Angler aboard the Tribute, bluefin tuna caught on surface iron
<a href="https://www.facebook.com/225190870956880/photos/pcb.1248226845319939/1248226815319942/?type=3&theater">Tribute Sportfishing</a>
Dock Totals July 8 – July 14: 5,420 anglers aboard 197 trips out of San Diego landings this past week caught 498 bluefin tuna, 613 yellowfin tuna, 17 dorado, 1,957 yellowtail, 15 white seabass (13 released), 3,871 calico bass, 97 sand bass, 909 rockfish, 42 whitefish, 3 lingcod, 339 bonito, 59 barracuda, 1,070 sculpin, 32 sheephead, 12 halibut, 1 mako shark, 1 leopard shark, 105 sanddab, 2 treefish, and 1 opah.
Saltwater: Another good week offshore: more anglers on the water, and more yellowfin, bluefin and dorado caught per angler. The yellowtail bite slowed, but for a few lucky boats early in the week. There are lots of spots of fish in a large area out about 30 to 40 miles off Point Loma, centered on the 43 Fathom spot, and that’s where the majority of the full-day to 1.5-day boats are fishing. The yellowtail are biting off the Coronado Islands, but as that had slowed, some of those boats decided to fish due west of Point Loma in US waters, negating the need for a passport.
If heading out to look for the tuna, the area in general, runs from the Corner, where the US – Mexico boundary makes the turn southwest, and west-northwest in a thirty-mile swath from there to San Clemente Island. Closer in, The 9 Mile Bank has schools of tuna on it, too, so a trip generally westward from Mission Bay or San Diego Bay will put you in the game. Now, once you find them, the trick is getting them to eat whatever you are presenting. Most boats are trolling while looking, focusing on the edges of the high spots.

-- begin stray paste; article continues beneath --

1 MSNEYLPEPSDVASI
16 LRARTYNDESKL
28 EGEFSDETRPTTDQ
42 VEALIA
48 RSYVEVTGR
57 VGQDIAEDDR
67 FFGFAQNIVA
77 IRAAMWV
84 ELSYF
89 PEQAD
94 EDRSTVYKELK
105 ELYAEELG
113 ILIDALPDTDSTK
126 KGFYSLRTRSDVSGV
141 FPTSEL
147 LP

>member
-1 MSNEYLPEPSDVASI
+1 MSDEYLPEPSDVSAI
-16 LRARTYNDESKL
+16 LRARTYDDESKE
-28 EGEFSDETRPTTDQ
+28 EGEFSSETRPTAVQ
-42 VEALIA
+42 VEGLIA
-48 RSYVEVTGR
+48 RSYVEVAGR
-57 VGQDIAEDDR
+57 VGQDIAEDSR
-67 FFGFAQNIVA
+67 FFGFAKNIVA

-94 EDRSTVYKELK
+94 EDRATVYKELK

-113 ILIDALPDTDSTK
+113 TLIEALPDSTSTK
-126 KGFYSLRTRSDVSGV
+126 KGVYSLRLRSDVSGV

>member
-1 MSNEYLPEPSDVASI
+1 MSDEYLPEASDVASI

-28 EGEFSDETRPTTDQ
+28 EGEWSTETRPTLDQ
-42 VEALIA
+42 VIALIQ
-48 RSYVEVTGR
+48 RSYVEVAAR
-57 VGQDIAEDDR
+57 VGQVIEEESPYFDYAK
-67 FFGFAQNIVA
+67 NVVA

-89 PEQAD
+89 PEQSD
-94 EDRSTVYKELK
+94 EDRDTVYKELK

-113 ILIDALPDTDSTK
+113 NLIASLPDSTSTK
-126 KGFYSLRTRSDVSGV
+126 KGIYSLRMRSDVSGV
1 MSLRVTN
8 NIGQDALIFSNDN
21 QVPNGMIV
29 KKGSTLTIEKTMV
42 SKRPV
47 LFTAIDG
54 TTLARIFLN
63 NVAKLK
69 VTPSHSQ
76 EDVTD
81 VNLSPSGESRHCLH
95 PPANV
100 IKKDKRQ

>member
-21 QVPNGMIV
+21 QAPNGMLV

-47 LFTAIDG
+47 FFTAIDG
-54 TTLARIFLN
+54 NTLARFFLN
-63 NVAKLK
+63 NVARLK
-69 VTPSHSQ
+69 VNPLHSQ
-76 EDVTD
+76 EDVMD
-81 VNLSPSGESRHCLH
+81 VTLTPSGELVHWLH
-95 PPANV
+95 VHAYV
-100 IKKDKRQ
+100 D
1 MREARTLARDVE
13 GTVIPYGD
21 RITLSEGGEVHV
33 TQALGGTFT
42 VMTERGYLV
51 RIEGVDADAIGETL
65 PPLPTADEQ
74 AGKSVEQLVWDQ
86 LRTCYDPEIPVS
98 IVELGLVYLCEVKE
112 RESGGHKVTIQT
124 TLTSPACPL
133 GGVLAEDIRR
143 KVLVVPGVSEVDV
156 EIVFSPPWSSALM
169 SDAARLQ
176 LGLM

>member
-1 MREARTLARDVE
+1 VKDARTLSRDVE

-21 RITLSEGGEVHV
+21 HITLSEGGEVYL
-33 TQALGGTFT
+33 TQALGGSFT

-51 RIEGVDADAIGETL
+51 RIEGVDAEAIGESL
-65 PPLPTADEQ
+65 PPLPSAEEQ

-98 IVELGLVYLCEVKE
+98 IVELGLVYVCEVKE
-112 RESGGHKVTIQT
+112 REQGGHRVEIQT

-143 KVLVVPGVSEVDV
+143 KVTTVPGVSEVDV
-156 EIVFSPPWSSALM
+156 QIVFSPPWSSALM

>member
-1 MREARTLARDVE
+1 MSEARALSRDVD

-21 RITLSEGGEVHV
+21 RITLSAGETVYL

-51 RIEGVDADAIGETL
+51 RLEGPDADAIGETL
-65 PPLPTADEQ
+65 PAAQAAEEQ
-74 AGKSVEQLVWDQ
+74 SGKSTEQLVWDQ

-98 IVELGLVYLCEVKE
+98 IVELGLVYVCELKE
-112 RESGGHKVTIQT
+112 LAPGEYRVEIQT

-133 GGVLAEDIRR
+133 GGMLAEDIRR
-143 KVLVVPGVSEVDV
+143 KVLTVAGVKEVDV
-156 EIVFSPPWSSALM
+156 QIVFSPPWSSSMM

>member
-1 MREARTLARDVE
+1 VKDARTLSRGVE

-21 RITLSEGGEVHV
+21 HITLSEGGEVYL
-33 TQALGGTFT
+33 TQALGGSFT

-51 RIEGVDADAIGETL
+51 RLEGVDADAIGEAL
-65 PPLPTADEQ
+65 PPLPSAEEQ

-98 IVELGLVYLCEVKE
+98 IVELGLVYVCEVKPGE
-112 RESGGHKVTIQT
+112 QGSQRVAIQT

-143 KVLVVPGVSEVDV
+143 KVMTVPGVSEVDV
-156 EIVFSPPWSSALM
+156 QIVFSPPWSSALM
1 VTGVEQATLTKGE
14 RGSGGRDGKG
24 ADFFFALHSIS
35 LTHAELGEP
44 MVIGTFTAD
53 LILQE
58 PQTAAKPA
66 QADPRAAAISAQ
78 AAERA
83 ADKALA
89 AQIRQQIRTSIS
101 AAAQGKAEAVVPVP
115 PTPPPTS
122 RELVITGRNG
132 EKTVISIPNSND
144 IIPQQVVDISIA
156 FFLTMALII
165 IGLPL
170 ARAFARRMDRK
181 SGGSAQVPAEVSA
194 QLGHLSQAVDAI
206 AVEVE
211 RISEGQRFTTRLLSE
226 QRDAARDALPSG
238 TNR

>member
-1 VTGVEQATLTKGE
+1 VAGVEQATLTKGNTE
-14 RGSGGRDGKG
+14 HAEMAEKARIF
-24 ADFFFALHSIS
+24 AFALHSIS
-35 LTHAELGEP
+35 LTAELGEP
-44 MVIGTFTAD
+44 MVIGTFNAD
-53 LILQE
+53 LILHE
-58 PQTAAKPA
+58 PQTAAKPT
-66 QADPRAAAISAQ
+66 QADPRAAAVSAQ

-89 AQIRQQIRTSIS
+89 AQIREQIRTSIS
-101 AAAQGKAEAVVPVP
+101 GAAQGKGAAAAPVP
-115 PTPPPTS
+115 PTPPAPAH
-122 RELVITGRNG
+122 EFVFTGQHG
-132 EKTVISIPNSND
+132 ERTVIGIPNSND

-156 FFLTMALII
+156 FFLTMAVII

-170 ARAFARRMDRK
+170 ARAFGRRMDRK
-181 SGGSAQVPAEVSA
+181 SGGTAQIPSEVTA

Occasional fish pushing bait to the top are popping up in a pulse-quickening displays, though at times the fish are slow to hit the lures or baits tossed into the flurry. In spite of the amount of fish, the counts have been low on tuna in general, with most boats getting a scratch of fish, while an occasional trip hits good numbers with limits, or near limits of at least one species. All estimates are that the season should blow up soon with thousands of tuna in the weekly counts, so don’t be discouraged if your bait or lure is being ignored in a boil. As an example, long time angler and co-host of Angler’s Chronicles, Larry Moore, noted: “I will tell you this for certain ... some of you have known me for over 40 years and fished with me most of those years. I even spent three of those years fishing tuna from the rack on a bait boat. I have never in my life seen the volume of fish as I saw yesterday, never ever, and it was tough to get a bite.”
Inshore, the calico bass continue to rule the scene along the kelp beds, while yellowtail and white seabass are biting at a slow pick pace. Given the large amount of bait in the water and the temp coming up, I would expect there to be more surface action off the kelp edges soon. Sand bass and halibut have been biting on the flats, the halibut holding from about 20 feet out to 60 feet or so, especially in the slots between reefs, while the sand bass have been running in 40 to 80 feet in the San Diego Bay channel and the flats off Imperial Beach.
Fish Plants: July 27, Lake Poway, catfish (TBD), Santee Lakes, catfish (1,000), July 30, Jennings, catfish (1,000)